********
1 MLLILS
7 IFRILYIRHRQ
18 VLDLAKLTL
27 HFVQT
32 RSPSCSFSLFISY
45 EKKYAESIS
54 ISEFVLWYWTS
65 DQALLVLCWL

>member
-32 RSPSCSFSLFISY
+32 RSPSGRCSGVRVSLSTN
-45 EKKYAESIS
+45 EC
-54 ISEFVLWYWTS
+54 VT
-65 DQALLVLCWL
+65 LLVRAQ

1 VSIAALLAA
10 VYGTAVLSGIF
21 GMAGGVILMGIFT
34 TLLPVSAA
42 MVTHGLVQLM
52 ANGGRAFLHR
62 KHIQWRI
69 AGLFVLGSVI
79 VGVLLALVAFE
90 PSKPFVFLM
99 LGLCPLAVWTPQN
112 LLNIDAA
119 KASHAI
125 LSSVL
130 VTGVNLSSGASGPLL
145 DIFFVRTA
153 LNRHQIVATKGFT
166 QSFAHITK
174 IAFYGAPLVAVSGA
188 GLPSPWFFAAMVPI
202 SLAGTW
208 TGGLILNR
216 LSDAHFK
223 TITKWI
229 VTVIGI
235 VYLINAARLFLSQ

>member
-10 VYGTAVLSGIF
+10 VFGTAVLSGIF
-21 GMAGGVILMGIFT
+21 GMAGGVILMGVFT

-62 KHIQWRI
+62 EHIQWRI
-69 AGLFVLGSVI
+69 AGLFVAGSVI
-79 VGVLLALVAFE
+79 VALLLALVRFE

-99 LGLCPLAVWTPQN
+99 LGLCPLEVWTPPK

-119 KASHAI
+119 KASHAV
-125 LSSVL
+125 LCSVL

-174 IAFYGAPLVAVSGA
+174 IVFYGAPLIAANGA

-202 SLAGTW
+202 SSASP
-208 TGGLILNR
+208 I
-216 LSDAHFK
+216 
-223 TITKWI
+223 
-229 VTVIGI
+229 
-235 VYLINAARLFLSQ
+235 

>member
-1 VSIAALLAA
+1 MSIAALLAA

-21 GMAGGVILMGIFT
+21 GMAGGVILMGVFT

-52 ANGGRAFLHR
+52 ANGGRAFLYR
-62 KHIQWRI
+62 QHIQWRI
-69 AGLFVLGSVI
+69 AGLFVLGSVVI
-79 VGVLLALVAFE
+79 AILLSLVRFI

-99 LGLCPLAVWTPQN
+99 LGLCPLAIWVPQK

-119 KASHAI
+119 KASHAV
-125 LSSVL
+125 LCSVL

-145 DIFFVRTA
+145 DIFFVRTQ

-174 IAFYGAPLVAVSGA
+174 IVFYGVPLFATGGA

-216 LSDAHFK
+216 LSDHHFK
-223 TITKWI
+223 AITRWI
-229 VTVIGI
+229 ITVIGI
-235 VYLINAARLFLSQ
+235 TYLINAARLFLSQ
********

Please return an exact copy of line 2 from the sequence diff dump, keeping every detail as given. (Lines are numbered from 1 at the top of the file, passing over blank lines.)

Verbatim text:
7 IFRILYIRHRQ